The only way to see this in the UK is to invest in the long out of print video from Redemption so let's hope that Anchor Bay, the saviour of the low budget horror, get hold of this one soon.

Season of the Witch (1973)

This is the last film in Romero's filmography that lacks a DVD release. The film is an understated tale of witchcraft and murder. A bored suburban housewife turns to witchcraft and the obvious mayhem ensues. Again several Romero trademarks are present here… his use of atmosphere and blurring of fantasy and reality to name but two. The fantasy/reality line is admittedly dealt with far more effectively in Romero's next film, Martin.

Again the only way to see this right now in the UK is to try and get hold of the out of print Redemption VHS release. It should be noted that at the moment no company is planning a DVD release of any of these films.

Martin (1978)

Is he or isn't he? That is the question posed in one of Romero's most intelligent movies, Martin. Whether Martin is a vampire or not is immaterial as the film is more about fantasy/reality issues and the loneliness of the outsider. The film is incredibly tense and Romero's work here is some of the best he has ever produced. Easily on a par with his zombie trilogy I suggest any fan of Romero's work should track this down ASAP.

Unfortunately the only DVD release of Martin is now out of print. However a quick trawl through Ebay shows that copies are still available for quite reasonable prices. The release itself is well worth having with a decent picture and sound plus a great group commentary.

For Mark Davis's review of the R1 Anchor Bay edition of Martin click here

Dawn of the Dead (1978)

The second film in the “Dead” trilogy spawned a thousand gory zombie look-alikes. The intense gore and zombie action was so popular that many studios and independents decided to make their own versions. Indeed it could be argued that this film caused the creation of its own sub-genre in the late 70's. Ironically enough the instigator of the movement towards zombie films didn't actually belong to the sub-genre it created. Dawn of the Dead was far more intelligent and had far more to say to its audience than any of its imitators. Indeed sometimes I wonder if the copycats actually understood the film at all. As with the first film the zombies really play second fiddle to humans whose story is far more interesting. The zombies are simply a catalyst to drive the human-interest story forward. The shameless satirising of consumerist society is the obvious main thrust here but also the police and church are poked at gently. As a result it is not unusual for fans of the subsequent rip-offs to be left cold by this film… Maybe they should watch the European Argento cut which is far more action-orientated…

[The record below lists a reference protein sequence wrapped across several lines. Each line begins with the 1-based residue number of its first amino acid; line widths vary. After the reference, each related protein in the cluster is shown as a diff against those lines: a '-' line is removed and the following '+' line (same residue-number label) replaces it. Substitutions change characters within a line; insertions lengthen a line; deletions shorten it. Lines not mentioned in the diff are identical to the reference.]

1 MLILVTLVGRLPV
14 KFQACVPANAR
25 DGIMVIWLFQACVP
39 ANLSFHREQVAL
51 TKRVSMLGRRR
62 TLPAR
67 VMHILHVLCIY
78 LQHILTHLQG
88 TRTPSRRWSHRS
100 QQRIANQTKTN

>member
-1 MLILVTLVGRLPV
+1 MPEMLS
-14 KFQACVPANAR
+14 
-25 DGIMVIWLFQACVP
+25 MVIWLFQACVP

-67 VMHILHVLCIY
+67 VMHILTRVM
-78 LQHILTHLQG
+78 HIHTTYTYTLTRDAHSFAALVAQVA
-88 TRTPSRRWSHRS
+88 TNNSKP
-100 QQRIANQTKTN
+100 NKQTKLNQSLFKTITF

This film is also notorious for the sheer number of cuts and DVD releases. Unfortunately this also means that the definitive DVD release does not yet exist.

There are 3 main official cuts of the film as follows

US Theatrical Cut – This version is Romero's final cut that was released in the theatre's but unfortunately this version has only appeared on a barebones Anchor Bay release until now.

Director's Cut – This is nothing of the sort and is actually the first cut of the film that Romero took to Cannes… It was never his intended final version. This version is the one available in R2 on DVD. Please note that the UK R2 release is cut by 6 seconds.

European Argento Cut – As Dario Argento was heavily involved in the financing and scoring on the film he wanted to do his own cut of the film for the Italian market. The result is shorter, gorier and far more action orientated than either of the above. Unfortunately a lot of the social commentary is lost and the film ends up resembling many of its imitators. This cut is only available in foreign R2 releases.

Please note that there is a German edition of the film that runs a staggering 156-minutes (the DC is only 139)… This is actually a version of the film cobbled together from all the footage from all three cuts of the film. As you can imagine the result is bound to be an unadulterated mess. Fortunately this is only available on a German DVD release, which has no English language option. I notice that this is going for considerable sums on Ebay but don't be fooled as there is no way to watch the film unless you understand German.

For Michael Brooke's review of the Anchor Bay US theatrical cut click here

For Mark Davis's review of the Dutch Filmworks 2-disc SE containing the Director's cut and Argento cut click here